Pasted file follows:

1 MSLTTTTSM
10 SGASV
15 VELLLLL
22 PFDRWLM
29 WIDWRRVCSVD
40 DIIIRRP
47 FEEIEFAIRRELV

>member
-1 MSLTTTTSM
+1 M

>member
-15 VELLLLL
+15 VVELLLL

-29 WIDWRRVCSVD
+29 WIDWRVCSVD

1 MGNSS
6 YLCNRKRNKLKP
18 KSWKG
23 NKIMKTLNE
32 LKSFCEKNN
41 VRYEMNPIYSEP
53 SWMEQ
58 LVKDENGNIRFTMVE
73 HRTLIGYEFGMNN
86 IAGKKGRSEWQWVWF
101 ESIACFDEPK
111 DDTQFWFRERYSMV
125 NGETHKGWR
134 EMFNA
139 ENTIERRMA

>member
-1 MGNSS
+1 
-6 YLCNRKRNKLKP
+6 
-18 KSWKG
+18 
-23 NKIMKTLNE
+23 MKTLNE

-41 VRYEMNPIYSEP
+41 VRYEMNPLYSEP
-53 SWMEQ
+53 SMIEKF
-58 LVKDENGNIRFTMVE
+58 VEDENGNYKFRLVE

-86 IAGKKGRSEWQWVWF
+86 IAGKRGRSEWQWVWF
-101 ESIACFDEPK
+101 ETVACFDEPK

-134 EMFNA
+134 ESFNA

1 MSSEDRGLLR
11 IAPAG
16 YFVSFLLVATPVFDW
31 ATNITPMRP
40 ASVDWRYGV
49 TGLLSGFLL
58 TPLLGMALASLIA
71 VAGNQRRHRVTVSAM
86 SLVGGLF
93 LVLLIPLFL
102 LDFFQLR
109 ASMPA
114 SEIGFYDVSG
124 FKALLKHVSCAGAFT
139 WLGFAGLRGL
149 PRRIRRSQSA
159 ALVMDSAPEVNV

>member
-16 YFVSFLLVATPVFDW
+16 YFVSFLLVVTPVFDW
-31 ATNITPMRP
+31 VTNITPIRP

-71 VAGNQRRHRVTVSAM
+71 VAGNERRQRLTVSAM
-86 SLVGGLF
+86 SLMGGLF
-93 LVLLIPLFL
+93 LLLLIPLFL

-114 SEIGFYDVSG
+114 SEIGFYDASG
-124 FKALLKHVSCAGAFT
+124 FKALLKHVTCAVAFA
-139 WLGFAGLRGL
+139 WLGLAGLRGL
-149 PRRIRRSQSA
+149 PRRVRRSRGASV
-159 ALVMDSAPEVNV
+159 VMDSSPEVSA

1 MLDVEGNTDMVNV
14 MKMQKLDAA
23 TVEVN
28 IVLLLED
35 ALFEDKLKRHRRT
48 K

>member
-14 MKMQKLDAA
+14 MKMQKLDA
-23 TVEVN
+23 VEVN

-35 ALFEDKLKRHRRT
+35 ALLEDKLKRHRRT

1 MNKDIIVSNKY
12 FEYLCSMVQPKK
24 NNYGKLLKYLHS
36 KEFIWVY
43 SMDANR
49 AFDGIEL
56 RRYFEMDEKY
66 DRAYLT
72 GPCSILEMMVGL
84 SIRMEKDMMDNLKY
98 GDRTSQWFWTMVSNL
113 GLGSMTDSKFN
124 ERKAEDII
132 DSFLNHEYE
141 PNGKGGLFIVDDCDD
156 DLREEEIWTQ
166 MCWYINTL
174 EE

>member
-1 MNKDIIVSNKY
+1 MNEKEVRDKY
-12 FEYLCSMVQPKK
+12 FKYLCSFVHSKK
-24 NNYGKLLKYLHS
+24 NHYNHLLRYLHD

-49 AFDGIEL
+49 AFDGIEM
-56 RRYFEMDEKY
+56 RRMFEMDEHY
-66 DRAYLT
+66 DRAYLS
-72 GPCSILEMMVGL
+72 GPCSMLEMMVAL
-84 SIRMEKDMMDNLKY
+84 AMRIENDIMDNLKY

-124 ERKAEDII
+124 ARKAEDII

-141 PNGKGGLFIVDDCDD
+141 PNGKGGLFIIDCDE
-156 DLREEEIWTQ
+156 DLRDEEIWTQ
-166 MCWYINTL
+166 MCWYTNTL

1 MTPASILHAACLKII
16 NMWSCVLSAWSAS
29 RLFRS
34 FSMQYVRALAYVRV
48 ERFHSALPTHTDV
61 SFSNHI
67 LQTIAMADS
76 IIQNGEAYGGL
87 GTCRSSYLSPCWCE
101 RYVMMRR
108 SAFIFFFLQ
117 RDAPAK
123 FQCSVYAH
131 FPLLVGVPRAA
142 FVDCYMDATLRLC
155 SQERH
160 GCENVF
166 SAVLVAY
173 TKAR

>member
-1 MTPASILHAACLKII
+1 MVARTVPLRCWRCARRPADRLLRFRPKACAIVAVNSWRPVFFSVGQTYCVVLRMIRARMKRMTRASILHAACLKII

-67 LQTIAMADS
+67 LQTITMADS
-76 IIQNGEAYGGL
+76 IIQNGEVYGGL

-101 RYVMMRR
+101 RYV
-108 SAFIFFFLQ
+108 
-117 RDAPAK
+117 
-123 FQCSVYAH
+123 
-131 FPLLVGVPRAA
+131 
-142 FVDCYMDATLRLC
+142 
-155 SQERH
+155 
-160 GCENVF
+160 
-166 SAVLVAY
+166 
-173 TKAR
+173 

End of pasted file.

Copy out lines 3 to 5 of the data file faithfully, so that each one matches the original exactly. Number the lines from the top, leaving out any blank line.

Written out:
15 VELLLLL
22 PFDRWLM
29 WIDWRRVCSVD